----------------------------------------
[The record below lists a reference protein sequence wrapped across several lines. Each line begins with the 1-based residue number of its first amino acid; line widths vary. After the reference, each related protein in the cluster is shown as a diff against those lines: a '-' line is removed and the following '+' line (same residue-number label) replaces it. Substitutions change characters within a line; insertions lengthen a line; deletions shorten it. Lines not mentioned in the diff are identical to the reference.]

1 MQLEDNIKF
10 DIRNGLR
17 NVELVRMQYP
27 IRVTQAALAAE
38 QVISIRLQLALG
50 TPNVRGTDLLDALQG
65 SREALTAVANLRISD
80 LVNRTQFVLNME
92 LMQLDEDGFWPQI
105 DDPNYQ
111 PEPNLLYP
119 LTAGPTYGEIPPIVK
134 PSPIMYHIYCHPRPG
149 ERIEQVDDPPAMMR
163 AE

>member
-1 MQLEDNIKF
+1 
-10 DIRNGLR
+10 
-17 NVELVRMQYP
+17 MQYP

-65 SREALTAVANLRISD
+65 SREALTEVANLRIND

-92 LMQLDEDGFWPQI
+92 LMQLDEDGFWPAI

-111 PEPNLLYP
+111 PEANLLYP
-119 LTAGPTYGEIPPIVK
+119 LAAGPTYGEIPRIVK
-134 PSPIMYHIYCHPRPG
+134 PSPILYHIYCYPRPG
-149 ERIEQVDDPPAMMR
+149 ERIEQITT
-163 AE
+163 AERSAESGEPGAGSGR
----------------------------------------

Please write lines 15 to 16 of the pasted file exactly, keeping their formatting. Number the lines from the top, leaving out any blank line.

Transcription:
149 ERIEQVDDPPAMMR
163 AE